Here are some key facts and answers about canine influenza. As of now, The Grand Paw, is not requiring the vaccine but we highly recommend it. Starting January 1, 2019 we will be requiring the vaccine.

In 2005, newspapers, television news programs and Internet websites were filled with stories about canine influenza, a new flu-like disease rumored to be sweeping the country. But, how new is canine influenza, really? How did it develop? How is it spread? How do veterinarians treat it? And, what are a few, common sense precautions that may lessen your pet’s risk?

When was the first outbreak and how did it develop?

Until 2005, canine influenza outbreaks were contained to greyhound racetracks and affected only racing dogs. According to the CDC, the first evidence of canine influenza in companion dogs was documented in spring 2005 when shelters, boarding facilities, humane societies and veterinarians submitted samples from dogs suspected of carrying the disease. Currently, the canine influenza virus includes two strains, one virus that mutated from horses (H3N8) and another that mutated from birds (H3N2). Currently, these two canine influenza strains have spread throughout the US to all states except Alaska, Hawaii, Nebraska and North Dakota.

Is my dog at risk?

Because canine influenza is a relatively new disease, all dogs are susceptible to infection, and no dogs are immune. Fortunately, there is now a vaccine that can reduce the likelihood that your dog gets canine influenza.

Is canine influenza fatal?

Usually not. Most dogs diagnosed with canine influenza experience a mild form of the disease. They usually suffer from a persistent cough that may last for as long as three weeks and may experience a yellowish nasal discharge that can be treated effectively with antibiotics. Dogs that experience a stronger version of canine influenza frequently have a high fever and exhibit increased respiratory rates and other indications of pneumonia. Currently, antibiotics treat this form of the disease successfully in about 95 percent of the cases.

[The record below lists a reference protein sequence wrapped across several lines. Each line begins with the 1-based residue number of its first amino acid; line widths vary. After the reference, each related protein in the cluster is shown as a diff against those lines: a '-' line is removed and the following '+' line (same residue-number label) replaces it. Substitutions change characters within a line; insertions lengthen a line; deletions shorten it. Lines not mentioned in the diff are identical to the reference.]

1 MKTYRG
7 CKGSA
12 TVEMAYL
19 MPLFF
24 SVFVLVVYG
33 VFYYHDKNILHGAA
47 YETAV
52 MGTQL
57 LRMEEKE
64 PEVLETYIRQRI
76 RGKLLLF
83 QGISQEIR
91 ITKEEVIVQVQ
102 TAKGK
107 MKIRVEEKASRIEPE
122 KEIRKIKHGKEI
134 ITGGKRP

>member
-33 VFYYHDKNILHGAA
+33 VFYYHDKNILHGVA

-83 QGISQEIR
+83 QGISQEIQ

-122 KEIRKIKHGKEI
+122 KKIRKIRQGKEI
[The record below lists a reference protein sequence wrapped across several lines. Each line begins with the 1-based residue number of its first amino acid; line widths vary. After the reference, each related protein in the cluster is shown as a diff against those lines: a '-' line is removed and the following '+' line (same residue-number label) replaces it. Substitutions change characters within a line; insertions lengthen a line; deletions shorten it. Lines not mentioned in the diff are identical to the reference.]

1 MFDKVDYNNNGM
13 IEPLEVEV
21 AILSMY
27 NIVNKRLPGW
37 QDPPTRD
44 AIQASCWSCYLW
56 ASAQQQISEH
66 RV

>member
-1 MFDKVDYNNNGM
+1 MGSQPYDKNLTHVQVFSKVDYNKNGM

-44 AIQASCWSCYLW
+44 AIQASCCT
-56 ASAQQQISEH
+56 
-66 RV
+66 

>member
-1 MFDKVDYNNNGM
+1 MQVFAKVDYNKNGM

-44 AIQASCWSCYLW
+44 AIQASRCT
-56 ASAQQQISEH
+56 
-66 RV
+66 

How is canine influenza spread?

At present, canine influenza appears to be an airborne disease, much like canine cough (Bordetella bronchiseptica). Physical contact between dogs does not seem to be required. To date, there are no documented cases of humans contracting canine influenza from dogs.

How do I protect my dog?

While there is no guarantee that your dog won’t contract canine influenza, there is now a vaccine to better protect your dog. In some cases, the vaccine can prevent your dog from contracting the virus or its symptoms altogether. In other cases, vaccinated dogs can still become infected, but are likely to develop milder symptoms and recover more quickly. The greater the exposure your dog has to other dogs, the greater the chance of infection. If your dog socializes frequently with other dogs, goes to dog parks, is boarded, goes to training class or is groomed, the odds of exposure are greater than if your dog remains only at home. Other than keeping your dog at home, the best way to protect your dog is to make sure the canine influenza vaccine is always up-to-date. If your pet exhibits signs of a respiratory illness, be sure to keep your dog from contacting other dogs and contact your veterinarian.

What are the symptoms of canine influenza?

The symptoms are very similar to canine cough. The incubation period is approximately 2-5 days. The first indication is a cough that may last for as long as three weeks in spite of treatment with antibiotics. According to an advisory issued by the University of Florida College of Veterinary Medicine, “Most dogs have a soft, moist cough, while others have a dry cough similar to that induced by Bordetella bronchiseptica/parainfluenza virus infection. Many dogs have purulent nasal discharge and a low-grade fever. The nasal discharge likely represents a secondary bacterial infection that quickly resolves with treatment with a broad-spectrum, bactericidal antibiotic.” Remember, coughing may be an indication of any of a variety of diseases. Your veterinarian is best qualified to make the diagnosis.